Hyper-V is Windows 2008’s answer to VMware’s ESX Server. That is, it’s ‘bare metal’ virtualisation and adding it as a role to a Windows 2008 Server is supposed to ‘lift up’ that installation so that it sits on top of a virtualisation hypervisor. In effect, your Windows 2008 install becomes a virtual 2008 install. Once that’s happened, you can use standard Windows management consoles to create additional virtual machines and manage them from within that new, virtualised, ‘parent machine’.
It’s a great idea in theory, and it’s certainly only a matter of moments to add the Hyper-V role to the server, plus an inevitable reboot. But things went downhill for me pretty rapidly after that. Yes, the management interface is pretty darned sexy, and I was able to create new virtual machines very easily, running XP and Centos 5. But they both took a long time to install, much longer than they would have in VMware Workstation. When they’d been built they seemed to run at a reasonable pace, but certainly not as fast as I would have expected. To be fair, Hyper-V can run “suitable” operating systems (i.e, Vista, 2008 itself and Suse Enterprise Server) at near-native speeds because they have the necessary code built in to enable effective interfacing with Hyper-V’s particular way of virtualising things, whereas non-enabled OSes (of which XP and Centos are both examples) are merely ’emulated’, and therefore inevitably run slower. But still: the two most important OSes to my current needs run worse than they would do in good old VMware.
What’s even worse is that, immediately after I enabled the Hyper-V role, my multimedia playback in the ‘parent’ OS (that is, my original and -to my eyes- very physical 2008 Server installation) went down the plug-hole, big time. I already mentioned how to cure audio ‘stuttering’ in the last post -but as soon as Hyper-V was installed, it was as if that step had never been taken. Without any virtual machines running at all, the mere typing of “www” into the Firefox address bar had audio playback coughing and spluttering uncontrollably. Trying to resize a window caused Foobar2000 to lock up for a good five seconds or more. Clearly not an acceptable mode of operation -especially given the fact that it was running like this on a Quad Core with 4GB of RAM. Not exactly resource-starved, in other words!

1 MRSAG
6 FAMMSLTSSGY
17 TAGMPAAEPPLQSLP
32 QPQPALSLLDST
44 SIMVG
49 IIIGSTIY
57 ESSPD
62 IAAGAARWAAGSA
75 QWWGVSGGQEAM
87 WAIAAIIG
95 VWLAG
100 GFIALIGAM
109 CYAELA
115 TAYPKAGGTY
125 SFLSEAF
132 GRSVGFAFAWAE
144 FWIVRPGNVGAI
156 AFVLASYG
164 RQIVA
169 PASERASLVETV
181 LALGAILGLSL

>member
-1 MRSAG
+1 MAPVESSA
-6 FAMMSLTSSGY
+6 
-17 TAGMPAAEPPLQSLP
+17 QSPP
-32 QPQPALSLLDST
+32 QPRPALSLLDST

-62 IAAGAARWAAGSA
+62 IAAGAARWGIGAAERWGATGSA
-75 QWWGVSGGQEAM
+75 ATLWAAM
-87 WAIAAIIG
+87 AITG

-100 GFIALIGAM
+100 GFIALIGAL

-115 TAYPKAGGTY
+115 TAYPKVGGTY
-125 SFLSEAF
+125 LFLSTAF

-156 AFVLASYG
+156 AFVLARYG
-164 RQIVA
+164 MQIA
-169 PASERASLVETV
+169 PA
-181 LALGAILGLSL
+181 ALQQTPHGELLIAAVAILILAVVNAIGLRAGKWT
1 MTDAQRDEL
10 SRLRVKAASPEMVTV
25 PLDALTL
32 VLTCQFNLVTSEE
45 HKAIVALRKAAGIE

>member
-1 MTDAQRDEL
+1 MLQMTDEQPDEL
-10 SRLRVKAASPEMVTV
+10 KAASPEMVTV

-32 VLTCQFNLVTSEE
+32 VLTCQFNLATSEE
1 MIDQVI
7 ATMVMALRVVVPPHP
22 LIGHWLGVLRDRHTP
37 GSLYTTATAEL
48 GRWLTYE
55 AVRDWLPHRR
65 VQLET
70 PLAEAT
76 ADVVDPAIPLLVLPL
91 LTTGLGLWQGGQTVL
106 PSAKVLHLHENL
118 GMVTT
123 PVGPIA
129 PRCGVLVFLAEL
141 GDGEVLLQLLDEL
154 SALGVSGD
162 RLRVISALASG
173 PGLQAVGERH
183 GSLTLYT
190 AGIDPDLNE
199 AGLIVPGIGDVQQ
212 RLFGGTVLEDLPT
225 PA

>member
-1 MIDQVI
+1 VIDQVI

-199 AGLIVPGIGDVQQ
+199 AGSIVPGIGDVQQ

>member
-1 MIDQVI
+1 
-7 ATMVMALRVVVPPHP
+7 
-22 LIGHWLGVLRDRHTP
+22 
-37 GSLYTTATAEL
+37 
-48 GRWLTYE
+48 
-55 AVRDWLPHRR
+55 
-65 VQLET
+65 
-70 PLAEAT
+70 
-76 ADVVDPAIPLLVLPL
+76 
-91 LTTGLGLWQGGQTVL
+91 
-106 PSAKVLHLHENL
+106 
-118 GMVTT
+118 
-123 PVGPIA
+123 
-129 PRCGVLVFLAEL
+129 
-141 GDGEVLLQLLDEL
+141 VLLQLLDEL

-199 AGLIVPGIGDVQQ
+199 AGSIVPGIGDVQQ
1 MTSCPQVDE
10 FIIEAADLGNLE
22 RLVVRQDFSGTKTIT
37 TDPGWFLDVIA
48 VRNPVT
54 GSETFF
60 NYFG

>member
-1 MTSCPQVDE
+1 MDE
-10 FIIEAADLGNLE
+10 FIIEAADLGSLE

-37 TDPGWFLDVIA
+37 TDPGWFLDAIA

Removing Hyper-V immediately put audio playback back to the happy state it had been in before. You can, therefore, pretty much imagine that Hyper-V has gone and VMware Workstation is back. My “legacy” OSes virtualise better and faster in that anyway, and I can still listen to music and watch movies, even with two virtual machines running at the same time.
That said, I liked Hyper-V as a concept, and its implementation looked excellent. It’s just that functionally, as far as a desktop/workstation experience was concerned, it was totally unworkable. In a proper server environment, I’d expect it to be much more suitable. On the other hand, I would point out this article, which explains the inherent limitations of Hyper-V, even in proper server environments, better than I can, and in great detail, to boot.
So, no Hyper-V in a ‘workstation’ version of 2008, not if you fancy playing multimedia properly, anyway.
I had a couple of other gripes about 2008 as a desktop OS: as someone who doesn’t mind the odd game of Solitaire, the fact that no games whatsoever get installed with 2008 was a bit of a shock, albeit not exactly a show-stopper. Flight Simulator installed without fuss on TOH’s machine, and worked fine straight off the bat: better and smoother than in 64-bit XP, that’s for sure -so a definite thumbs-up from that quarter. Civilization IV fared much less well on my machine, though. First off, I declined to install DirectX 9 (as the Civ 4 installer starts off by trying to do), because Win2008 ships with DirectX 10. Big mistake: you have to add the DirectX9 libraries to Windows 2008 otherwise you just get lots of ‘direct X library files missing’ errors when you try running the program. Fortunately a re-install without skipping the DirectX9 stuff fixed that problem, though I also had to run the thing in Windows 2000 compatibility mode before anything would work properly.
Having triumphed so far, I then installed the 1.74 Civ 4 patch… which promptly made everything non-functional again. But by reinstalling DirectX9 (from here), I was actually able to get things working again even without the Windows 2000 compatibility mode. So it ended up being possible to run it “natively” and with zero glitches of any sort.
I am still Solitaire-less, but I’ll settle for rock-solid and bloody-fast with lots of eye-candy. With VMware Workstation.